Troquet lightens up a bit
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Troquet River North’s story will hit home with many Restaurant Hospitality readers. The Chicago restaurant opened originally as LM Bistro, an upscale French concept featuring sophisticated cuisine and authentic European-style dining. But, as we all know, white-tablecloth restaurants are a tough sell today.
For LM Bistro, Chicago’s River North neighborhood proved to be a difficult location to attract fine-dining guests. And, in many ways, the upscale menu fit best at dinner only, limiting the amount of lunch and brunch business in a walkable neighborhood where foot traffic is prevalent all day.
So owners Stephan and Nicole Outrequin Quaisser made the tough choice to bring it down a notch. With the new name—Troquet is French for “small café”—chefs Benoit Fliou and Martial Noguier pared down the menu and shifted focus toward French small plates and a kick-ass wine list. The Quaissers modeled the restaurant after a troquet found in France—dishes can be done family style with less emphasis on presentation. They kept the sophistication and the staple menu items from LM Bistro—croquets, steak frites, seared raw tuna with arugula—but moved from a full-service dinner menu to a bar-sized menu that complements the 10-tap wine system.
Not only did the menu shrink, but the atmosphere needed to change to reflect the more casual vibe. Stephan sourced rustic tables and chairs, had several of the walls repainted and added some small windows between a private dining room and the kitchen, allowing guests to peer in as their dishes are prepared. They replaced a baby grand piano with an upright model and continue to host open-mic nights, albeit much less formal. They added TVs within new shelving behind the bar. They created a new logo and added it to hundreds of wine bottles and used them to decorate, allowing light to pass through the glass in all the right places.
Keeping a lot of the decisions in house allowed the Quaissers to reconcept the restaurant on a low budget, Nicole says. The transformation took less than a week and the restaurant closed for only three days. “People used to look in and think it was too expensive,” she says. “Now it’s got a really a warm, comfy and sexy feel. We wanted them to feel really comfortable and know they can afford to come in and have a drink with us.”
Scaling back the number of entrees lowered food sales, but Nicole says that was expected and the missed revenue has been “completely made up” by volume. While food previously made up the majority of LM Bistro’s sales, today about 70 percent of Troquet’s revenue comes from beverage sales, where margins are much higher.
Trouquet has been opened just more than a year, but it took until the 2014 holiday season before the Quaissers knew they had made the right decision. Brunch business is up 30 percent. “We are really happy with the change,” Nicole says. “We are seeing increased revenue already, and while we’re not quite at the final goal, we’re definitely on the right track.”
Voltaggio innovates with Aggio
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Bryan Voltaggio’s Range restaurant in Washington, DC, open since 2011, had already made its mark. The restaurant was consistently busy, diners were leaving more than satisfied and Voltaggio himself—a James Beard finalist—was slowly but surely becoming a national celebrity chef.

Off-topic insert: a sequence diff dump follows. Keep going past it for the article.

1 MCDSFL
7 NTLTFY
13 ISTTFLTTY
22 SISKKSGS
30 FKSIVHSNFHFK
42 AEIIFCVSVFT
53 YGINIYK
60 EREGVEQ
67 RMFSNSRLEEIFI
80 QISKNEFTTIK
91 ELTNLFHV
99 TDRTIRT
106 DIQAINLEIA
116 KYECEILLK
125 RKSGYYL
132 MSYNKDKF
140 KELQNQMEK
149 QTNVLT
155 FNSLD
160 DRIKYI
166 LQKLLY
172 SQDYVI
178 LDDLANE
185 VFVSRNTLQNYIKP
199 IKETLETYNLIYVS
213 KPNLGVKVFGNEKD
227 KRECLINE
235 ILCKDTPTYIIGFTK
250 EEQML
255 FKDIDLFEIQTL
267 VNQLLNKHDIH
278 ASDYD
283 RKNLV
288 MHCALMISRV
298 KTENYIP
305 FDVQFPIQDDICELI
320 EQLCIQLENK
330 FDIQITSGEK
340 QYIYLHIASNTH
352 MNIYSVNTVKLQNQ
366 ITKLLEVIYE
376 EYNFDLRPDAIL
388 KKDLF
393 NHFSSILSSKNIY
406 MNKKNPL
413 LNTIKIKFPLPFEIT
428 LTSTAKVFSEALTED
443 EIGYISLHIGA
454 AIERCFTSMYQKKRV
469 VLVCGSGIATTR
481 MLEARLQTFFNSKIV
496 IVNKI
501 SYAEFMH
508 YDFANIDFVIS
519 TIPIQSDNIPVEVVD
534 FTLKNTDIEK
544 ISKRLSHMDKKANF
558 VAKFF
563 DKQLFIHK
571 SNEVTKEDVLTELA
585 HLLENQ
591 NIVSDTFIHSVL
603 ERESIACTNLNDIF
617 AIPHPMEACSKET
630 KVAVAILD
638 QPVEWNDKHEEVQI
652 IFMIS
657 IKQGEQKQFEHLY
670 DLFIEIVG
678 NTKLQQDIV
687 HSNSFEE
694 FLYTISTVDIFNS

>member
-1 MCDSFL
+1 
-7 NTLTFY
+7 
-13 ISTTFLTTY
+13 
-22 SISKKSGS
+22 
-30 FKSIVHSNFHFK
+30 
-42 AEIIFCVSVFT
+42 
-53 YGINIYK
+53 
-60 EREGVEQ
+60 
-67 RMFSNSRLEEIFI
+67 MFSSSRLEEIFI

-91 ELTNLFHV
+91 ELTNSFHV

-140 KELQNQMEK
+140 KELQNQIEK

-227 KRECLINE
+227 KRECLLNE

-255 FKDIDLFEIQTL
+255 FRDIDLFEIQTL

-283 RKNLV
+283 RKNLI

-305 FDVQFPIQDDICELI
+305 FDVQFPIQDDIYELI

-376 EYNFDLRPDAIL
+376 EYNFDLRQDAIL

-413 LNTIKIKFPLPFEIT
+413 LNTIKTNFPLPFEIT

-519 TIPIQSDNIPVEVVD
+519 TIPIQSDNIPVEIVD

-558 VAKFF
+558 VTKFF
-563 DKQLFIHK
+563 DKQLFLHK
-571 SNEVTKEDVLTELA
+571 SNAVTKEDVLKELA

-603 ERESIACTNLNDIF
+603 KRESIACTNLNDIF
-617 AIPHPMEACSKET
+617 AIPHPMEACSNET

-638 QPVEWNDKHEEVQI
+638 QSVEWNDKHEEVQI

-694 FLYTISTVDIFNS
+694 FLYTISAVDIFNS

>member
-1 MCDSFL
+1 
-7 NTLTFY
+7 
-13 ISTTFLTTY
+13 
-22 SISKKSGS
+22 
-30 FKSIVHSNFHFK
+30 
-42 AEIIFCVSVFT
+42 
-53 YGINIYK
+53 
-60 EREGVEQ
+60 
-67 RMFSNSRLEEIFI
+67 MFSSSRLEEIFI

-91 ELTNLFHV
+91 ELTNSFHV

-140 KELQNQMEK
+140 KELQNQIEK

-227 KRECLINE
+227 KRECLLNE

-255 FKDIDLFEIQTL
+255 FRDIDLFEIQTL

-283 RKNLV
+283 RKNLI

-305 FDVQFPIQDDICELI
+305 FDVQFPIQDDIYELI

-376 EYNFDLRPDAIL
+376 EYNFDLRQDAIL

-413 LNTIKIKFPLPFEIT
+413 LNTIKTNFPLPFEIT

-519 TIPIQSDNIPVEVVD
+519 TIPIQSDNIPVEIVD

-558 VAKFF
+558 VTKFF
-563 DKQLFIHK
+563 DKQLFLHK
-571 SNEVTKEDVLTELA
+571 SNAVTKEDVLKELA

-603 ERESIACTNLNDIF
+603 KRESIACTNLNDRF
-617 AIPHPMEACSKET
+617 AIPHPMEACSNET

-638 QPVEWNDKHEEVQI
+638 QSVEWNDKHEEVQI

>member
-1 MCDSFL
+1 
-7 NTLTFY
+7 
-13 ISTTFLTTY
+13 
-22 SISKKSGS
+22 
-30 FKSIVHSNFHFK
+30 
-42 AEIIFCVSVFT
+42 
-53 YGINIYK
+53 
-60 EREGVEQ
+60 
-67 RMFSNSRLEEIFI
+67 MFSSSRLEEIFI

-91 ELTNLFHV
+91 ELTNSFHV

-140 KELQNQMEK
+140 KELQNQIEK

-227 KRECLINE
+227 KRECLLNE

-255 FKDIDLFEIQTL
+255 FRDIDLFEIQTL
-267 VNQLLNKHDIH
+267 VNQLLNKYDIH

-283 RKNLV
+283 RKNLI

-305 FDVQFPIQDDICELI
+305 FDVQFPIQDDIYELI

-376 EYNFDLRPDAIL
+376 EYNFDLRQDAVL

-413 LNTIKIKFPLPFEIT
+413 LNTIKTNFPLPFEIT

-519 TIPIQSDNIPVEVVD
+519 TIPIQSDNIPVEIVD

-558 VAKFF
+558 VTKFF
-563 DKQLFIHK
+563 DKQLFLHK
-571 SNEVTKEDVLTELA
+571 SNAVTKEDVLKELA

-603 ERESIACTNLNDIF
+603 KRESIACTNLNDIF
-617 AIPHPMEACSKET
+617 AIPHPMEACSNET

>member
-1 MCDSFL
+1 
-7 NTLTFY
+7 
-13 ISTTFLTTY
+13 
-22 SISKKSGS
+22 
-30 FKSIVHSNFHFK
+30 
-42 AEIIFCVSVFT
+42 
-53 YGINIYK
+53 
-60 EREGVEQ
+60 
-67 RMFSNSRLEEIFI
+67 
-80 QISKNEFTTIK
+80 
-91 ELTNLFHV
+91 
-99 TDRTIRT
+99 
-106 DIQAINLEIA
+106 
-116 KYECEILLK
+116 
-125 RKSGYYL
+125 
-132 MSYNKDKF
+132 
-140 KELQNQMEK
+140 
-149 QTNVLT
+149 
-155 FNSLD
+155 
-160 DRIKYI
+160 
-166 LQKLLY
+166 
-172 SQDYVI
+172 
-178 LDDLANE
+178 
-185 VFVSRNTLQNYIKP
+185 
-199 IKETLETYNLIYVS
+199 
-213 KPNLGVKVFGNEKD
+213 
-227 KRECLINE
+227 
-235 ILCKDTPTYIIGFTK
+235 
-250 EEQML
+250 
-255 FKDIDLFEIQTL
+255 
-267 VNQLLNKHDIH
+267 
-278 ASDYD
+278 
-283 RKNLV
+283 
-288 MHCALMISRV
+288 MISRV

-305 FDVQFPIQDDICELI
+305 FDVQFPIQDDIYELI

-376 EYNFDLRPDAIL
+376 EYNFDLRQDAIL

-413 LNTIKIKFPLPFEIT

Already the owner and executive chef at four DC-area restaurants—Volt, Lunchbox, Family Meal and now Range—Voltaggio began playing with the idea of a regional Italian concept and started scouting locations. Meanwhile, at Range, a design flaw was becoming increasingly apparent. One of the rooms away from the open kitchen wasn’t getting very much traction and began, in Voltaggio’s words, to feel boring. “It felt like a banquet room, and we were trying to find ways to make the space more exciting,” he says.
Then it donned on him: why not build out an Italian concept—named Aggio—right within Range? And that’s exactly what he did. It took a lot of preplanning, but ultimately only nine days and $80,000 to open a second restaurant concept within the first, without ever having to close Range.
Voltaggio built a great deal of buzz on social media by teasing the new concept but not revealing the location. There were rumors of a pop-up restaurant. But Voltaggio’s vision and innovation came to life when Aggio opened on Valentine’s Day 2014.
“We wanted there to be a noticeable transformation to the dining room, and needed it to be a far enough removal from Range to really distinguish the two different experiences at the restaurants,” Votaggio explains. “We wanted to ensure that friends of Range would have an entirely different experience when dining at each of the restaurants.”
To carve out the space, Votaggio hired a contractor, an interior designer and a steel sculptor. The sculptor, Bryan Slagle, created a host stand and a dividing wall. As for the menu, Voltaggio looked at classic dishes from Italy and melded those inspirations with dishes that reflect the Mid-Atlantic. Then he added a modern twist.
With Aggio, the team has definitely achieved its goal. The restaurant has become part of the neighborhood, business has been booming and the menu continues to receive fantastic response. Guests are coming into both Range and Aggio for unique and specialized experiences, Voltaggio says proudly.